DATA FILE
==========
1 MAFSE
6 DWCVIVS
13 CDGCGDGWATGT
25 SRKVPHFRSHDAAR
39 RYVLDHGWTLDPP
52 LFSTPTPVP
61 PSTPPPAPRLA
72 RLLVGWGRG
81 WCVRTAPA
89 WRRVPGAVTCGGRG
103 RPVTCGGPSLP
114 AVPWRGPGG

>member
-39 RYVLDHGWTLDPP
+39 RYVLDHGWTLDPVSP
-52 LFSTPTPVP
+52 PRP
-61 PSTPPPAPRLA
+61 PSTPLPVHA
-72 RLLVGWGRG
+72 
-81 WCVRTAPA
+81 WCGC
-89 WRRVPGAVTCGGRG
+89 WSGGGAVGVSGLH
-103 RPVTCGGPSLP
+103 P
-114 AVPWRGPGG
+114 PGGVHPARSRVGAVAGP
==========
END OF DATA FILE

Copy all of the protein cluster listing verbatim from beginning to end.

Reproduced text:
1 MAFSE
6 DWCVIVS
13 CDGCGDGWATGT
25 SRKVPHFRSHDAAR
39 RYVLDHGWTLDPP
52 LFSTPTPVP
61 PSTPPPAPRLA
72 RLLVGWGRG
81 WCVRTAPA
89 WRRVPGAVTCGGRG
103 RPVTCGGPSLP
114 AVPWRGPGG

>member
-39 RYVLDHGWTLDPP
+39 RYVLDHGWTLDPVSP
-52 LFSTPTPVP
+52 PRP
-61 PSTPPPAPRLA
+61 PSTPLPVHA
-72 RLLVGWGRG
+72 
-81 WCVRTAPA
+81 WCGC
-89 WRRVPGAVTCGGRG
+89 WSGGGAVGVSGLH
-103 RPVTCGGPSLP
+103 P
-114 AVPWRGPGG
+114 PGGVHPARSRVGAVAGP